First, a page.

Caledonia Mining has downgraded its guidance on annual production at Blanket Mine to account for lower-than-expected grade and unreliable power supply.
Production guidance for 2019 has been cut to between 50,000 and 53,000 ounces, down from previous forecasts of 53,000 to 56,000 ounces, the company said in a statement.
“The electricity situation worsened considerably in July and early August and Blanket experienced frequent and long interruptions to its power supply,” the company added.
To deal with the power crisis, Caledonia has concluded a new power supply deal and is evaluating a solar generating facility to reduce Blanket’s dependence on the grid.
While the production guidance has been lowered, the company still expects this to be offset by better-than-expected gold prices and the benefits of the recent currency devaluation. Earnings guidance for 2019 remains unchanged at 86 to 117 US cents per share.
For the second quarter of 2019, operating profit, before foreign exchange gains, was just over US$6m, 21% higher than the comparable quarter.
Gold output for the quarter was 12,712 ounces, up 6.4% on the output in the first quarter of 2019 of 11,948 ounces. This took production for the first six months of 2019 to 24,660 ounces.
Output has been held back by lower-than-expected grade, as mining dilution issues affected grade.
In July, Caledonia announced completion of the US$45 million shaft sinking at central shaft, which should ultimately lead to output rising to 80,000 ounces per annum from the year 2022.
Steve Curtis, Caledonia’s CEO, said the power crisis had worsened in July and early August, and the company has taken steps to deal with the outages.
“We have had constructive engagement with the state electricity utility and the Chamber of Mines as a result of which Blanket has signed a new electricity supply agreement in terms of which it will receive un-interrupted imported power at a lower cost than it previously paid,” Curtis said.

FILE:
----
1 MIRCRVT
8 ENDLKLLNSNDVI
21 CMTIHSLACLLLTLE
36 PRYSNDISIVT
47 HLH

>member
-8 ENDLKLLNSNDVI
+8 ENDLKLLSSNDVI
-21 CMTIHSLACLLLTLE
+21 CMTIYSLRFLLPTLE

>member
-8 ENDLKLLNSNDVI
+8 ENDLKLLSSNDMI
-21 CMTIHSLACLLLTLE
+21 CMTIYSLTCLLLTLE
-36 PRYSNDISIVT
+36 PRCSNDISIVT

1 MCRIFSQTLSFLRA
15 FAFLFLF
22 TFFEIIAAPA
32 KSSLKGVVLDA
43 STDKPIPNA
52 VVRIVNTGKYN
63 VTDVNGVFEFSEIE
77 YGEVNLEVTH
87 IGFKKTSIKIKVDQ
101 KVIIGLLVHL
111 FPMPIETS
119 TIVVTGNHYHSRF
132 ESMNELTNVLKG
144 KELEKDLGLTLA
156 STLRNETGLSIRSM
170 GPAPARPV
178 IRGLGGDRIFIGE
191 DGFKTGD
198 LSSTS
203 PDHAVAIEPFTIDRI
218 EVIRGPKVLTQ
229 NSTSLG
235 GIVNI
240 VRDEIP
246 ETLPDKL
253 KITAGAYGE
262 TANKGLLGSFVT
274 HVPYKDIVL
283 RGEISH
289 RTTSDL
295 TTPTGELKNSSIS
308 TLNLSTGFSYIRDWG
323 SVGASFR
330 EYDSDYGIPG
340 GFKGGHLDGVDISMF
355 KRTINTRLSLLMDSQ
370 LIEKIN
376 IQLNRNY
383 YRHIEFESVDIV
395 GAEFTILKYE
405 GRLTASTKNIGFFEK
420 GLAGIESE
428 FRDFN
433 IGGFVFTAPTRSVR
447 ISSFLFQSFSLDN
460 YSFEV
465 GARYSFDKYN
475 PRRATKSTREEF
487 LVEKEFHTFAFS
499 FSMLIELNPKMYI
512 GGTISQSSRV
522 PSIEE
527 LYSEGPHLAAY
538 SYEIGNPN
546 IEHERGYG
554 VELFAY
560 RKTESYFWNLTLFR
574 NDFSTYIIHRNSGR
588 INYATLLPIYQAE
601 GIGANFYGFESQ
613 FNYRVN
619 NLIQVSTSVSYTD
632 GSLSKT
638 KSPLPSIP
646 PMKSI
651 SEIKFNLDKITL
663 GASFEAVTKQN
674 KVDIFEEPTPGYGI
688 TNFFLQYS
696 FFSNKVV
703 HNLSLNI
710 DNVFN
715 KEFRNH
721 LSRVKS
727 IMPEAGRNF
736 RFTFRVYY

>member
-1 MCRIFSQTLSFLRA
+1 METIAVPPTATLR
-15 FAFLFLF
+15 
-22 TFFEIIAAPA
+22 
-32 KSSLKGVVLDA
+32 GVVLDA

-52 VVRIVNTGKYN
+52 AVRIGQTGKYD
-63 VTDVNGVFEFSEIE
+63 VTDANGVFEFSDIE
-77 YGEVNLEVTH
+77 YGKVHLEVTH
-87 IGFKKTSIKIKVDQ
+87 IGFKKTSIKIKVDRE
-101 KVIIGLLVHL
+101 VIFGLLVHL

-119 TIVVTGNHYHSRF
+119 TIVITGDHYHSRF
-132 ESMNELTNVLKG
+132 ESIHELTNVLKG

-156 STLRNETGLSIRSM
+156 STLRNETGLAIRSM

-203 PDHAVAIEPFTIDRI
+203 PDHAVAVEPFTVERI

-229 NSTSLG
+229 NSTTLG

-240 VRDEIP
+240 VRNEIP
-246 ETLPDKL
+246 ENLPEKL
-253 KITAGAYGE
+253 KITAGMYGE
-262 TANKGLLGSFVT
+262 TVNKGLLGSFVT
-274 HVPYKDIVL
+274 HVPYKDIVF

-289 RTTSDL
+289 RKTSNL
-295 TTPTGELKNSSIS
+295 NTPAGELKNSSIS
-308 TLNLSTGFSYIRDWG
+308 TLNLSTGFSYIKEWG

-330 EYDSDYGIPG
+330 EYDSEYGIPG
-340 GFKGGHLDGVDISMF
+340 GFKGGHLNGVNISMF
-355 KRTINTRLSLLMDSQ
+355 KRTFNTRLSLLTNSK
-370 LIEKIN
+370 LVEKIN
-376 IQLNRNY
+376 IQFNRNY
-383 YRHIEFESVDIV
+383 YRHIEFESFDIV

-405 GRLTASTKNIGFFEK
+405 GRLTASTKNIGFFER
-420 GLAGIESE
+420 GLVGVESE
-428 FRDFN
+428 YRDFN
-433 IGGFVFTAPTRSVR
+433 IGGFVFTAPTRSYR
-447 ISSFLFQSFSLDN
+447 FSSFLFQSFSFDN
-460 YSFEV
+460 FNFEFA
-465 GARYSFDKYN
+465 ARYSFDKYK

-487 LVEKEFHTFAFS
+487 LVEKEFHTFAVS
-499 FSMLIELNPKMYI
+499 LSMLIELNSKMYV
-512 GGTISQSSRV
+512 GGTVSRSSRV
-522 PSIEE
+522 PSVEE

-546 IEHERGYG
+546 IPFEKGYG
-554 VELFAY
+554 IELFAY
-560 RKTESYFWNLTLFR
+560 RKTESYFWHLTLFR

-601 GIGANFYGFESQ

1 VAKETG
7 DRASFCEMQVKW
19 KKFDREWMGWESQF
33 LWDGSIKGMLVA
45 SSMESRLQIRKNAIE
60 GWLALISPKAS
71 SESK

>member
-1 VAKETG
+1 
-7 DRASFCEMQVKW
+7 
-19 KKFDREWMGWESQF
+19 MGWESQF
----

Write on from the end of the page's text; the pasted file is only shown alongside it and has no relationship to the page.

“Caledonia is at an advanced stage of evaluating a solar PV generating facility which would reduce Blanket’s dependence on grid power. Although the electricity situation has improved in recent days, we feel it prudent to continue to implement plans to protect Blanket from any recurrence of this problem.”
Devaluation: bad and good
On the currency reforms, Curtis says the devaluation has had a double-edged impact; it has made life harder for workers, but helped the company contain costs.
“Other macroeconomic events during the quarter were the continued devaluation of the Zimbabwean currency, which experienced an almost 10-fold devaluation since late February 2019. This contributed towards a significant increase in inflation which has made life difficult for our staff in country. We note that the exchange rate appears to have stabilized in recent weeks and it is important to note that government fiscal discipline remains robust.”
For Caledonia, the devaluation has handed the company “very substantial foreign exchange gains” as the value of liabilities such as bank loans and deferred tax were eroded in real terms.
While critics blame Finance Minister Mthuli Ncube’s policies – especially his controversial move to end the multicurrency system – for stoking inflation, Caledonia is taking a different view. The current turmoil is a legacy of the past, Curtis says.
“The current currency devaluation and inflationary conditions appear for the most part to be a legacy of past fiscal indiscipline rather than as a result of current policy: indeed, government continues to run a primary budget surplus, a level of fiscal discipline that bodes well for future stability.”
Caledonia also backs Ncube’s move to make the mining royalty deductible for the purposes of calculating income tax. Ncube, as part of his tax measures on mining, also the royalty rate from 5% to 3% of revenues when the gold price is below US$1,200 per ounce.
“We welcome the government of Zimbabwe’s continued efforts to promote investment in the sector,” Curtis says.